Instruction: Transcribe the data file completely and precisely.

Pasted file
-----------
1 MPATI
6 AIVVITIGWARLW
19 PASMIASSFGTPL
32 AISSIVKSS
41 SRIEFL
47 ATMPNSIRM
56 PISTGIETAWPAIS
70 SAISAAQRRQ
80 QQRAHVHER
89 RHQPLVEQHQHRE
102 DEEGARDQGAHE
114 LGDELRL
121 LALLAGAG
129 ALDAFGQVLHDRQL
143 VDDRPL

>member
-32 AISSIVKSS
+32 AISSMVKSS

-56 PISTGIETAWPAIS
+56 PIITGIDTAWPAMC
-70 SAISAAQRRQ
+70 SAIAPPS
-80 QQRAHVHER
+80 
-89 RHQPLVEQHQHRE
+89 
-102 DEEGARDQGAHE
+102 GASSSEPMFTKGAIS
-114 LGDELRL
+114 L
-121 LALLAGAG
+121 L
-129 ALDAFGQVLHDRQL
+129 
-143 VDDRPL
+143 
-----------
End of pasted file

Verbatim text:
1 MPATI
6 AIVVITIGWARLW
19 PASMIASSFGTPL
32 AISSIVKSS
41 SRIEFL
47 ATMPNSIRM
56 PISTGIETAWPAIS
70 SAISAAQRRQ
80 QQRAHVHER
89 RHQPLVEQHQHRE
102 DEEGARDQGAHE
114 LGDELRL
121 LALLAGAG
129 ALDAFGQVLHDRQL
143 VDDRPL

>member
-32 AISSIVKSS
+32 AISSMVKSS

-56 PISTGIETAWPAIS
+56 PIITGIDTAWPAMC
-70 SAISAAQRRQ
+70 SAIAPPS
-80 QQRAHVHER
+80 
-89 RHQPLVEQHQHRE
+89 
-102 DEEGARDQGAHE
+102 GASSSEPMFTKGAIS
-114 LGDELRL
+114 L
-121 LALLAGAG
+121 L
-129 ALDAFGQVLHDRQL
+129 
-143 VDDRPL
+143 